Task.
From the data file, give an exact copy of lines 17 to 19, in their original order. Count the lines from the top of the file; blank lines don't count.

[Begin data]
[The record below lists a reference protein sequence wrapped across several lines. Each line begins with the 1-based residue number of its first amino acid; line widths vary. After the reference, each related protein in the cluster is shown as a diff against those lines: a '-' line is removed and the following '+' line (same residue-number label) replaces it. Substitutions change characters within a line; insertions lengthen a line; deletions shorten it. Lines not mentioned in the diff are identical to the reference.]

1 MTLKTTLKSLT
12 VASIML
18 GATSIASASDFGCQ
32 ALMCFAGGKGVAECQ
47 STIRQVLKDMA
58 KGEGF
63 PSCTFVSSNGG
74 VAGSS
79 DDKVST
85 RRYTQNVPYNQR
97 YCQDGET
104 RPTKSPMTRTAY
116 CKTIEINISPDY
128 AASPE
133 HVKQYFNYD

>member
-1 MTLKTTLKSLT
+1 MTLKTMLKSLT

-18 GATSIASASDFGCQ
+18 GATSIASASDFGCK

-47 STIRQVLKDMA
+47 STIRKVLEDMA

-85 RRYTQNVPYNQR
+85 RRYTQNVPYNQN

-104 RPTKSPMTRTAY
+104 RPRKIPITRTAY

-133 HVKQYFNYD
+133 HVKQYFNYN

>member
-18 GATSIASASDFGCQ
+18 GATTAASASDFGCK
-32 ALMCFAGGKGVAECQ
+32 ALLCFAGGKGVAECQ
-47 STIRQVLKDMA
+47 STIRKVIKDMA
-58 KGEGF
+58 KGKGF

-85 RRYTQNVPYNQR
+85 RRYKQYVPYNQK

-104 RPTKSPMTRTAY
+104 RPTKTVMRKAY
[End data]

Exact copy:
>member
-1 MTLKTTLKSLT
+1 MTLKTMLKSLT